We had an early start, and set off from Haworth with the sun beating down upon us as we set a course for the final point in our journey: Sowerby Bridge, where Branwell Brontë once worked as a clerk  on the railway.

It isn’t just the Brontë connection that causes me to be fascinated by Haworth – it’s the fact that, visually, it has changed so little since their time, and the thought that a number of its inhabitants can boast local ancestry stretching back before the time of the famous literary family.

VIDEO: “MYSTERIOUS” HAWORTH

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The names used in the area also suggest their link to the town’s history. The Haworth Free School may once have welcomed Branwell into its tutelage, but for some reason – be it his highly strung personality, the mental or physical health issues that many now suggest that he had, or something else – he could only have attended for a few months before being withdrawn for home-schooling.

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I got the chance once again to pass over the lovely West Yorkshire Moors, though the terrain wasn’t always on my side.

VIDEO: DAD JOKE

Though I did make a couple of friends along the way. The locals of West Yorkshire are friendly whatever their species!

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As is always the way with the North, one kind of weather didn’t seem to be enough and, suddenly I found myself battling gale-force winds as I made my way through Wainstalls.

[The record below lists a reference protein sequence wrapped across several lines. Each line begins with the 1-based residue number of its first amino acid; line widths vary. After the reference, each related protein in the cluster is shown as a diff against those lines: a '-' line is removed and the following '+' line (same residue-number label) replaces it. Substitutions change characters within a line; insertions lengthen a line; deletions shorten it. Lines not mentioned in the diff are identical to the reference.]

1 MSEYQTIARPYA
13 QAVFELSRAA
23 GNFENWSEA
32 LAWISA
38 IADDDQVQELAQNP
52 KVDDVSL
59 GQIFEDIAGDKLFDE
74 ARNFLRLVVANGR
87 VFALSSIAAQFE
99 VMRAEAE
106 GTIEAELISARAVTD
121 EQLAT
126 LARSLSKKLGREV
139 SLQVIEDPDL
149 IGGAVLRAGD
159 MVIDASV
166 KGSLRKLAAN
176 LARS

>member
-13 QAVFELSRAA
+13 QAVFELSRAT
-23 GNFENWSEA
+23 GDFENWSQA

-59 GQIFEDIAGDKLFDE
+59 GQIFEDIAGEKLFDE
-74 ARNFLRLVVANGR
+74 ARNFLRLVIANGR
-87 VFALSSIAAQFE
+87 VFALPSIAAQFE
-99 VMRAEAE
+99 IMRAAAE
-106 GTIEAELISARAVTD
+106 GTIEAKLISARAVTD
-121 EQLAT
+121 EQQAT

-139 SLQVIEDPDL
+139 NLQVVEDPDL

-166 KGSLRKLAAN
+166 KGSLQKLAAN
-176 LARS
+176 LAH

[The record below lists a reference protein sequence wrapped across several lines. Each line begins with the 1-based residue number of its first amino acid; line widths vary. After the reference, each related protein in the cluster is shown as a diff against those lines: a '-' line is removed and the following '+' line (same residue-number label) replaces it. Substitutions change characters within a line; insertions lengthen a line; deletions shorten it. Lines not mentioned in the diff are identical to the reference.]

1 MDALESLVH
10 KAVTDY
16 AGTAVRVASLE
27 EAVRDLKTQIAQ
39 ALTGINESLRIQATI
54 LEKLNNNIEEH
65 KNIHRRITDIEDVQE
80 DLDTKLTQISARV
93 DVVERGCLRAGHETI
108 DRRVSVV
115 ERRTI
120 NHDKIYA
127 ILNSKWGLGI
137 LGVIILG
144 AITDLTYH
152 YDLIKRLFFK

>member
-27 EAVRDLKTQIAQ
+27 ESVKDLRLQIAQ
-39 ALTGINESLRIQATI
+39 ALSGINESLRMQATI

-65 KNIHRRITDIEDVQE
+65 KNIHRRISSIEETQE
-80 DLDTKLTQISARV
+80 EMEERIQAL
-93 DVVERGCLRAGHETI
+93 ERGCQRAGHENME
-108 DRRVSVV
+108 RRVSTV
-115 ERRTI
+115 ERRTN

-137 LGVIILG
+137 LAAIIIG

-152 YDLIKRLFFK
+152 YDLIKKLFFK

VIDEO: BIT WINDY!

Eventually, signs for Luddenden Foot, where Branwell briefly enjoyed a promotion to the position of clerk in charge, lifted my spirits someone despite the sweltering sun, as my destination was getting ever-closer:

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However, I knew my legs and feet wouldn’t hold up for much longer, and was grudgingly grateful that this was the final ten miles of my 130 mile journey. I decided to write a short song to commemorate the quest as I hobbled along. (Warning: suggests a naughty word!)

VIDEO: CAROLINE’S TOTALLY ORIGINAL COMPOSITION

Trivia: Caroline holds Grade 8 with distinction with the Associated Board of the Royal Schools of Music. Seriously. It’s on her Spotlight and everything. The fraud.

I was overjoyed to arrive in Sowerby Bridge in good time, and found a wonderful welcome awaiting. This fab display really made it all feel a bit special, and was particularly poignant as this was the final date of my readings tour:

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Audience members were arriving a good fifteen minutes before the start, and, once I began, all seemed highly interested in the subject and started some really interesting discussions after the talk was finished. Sowerby Bridge library really seems a vital part of its community, and this seemed evident in the numbers that attended the event.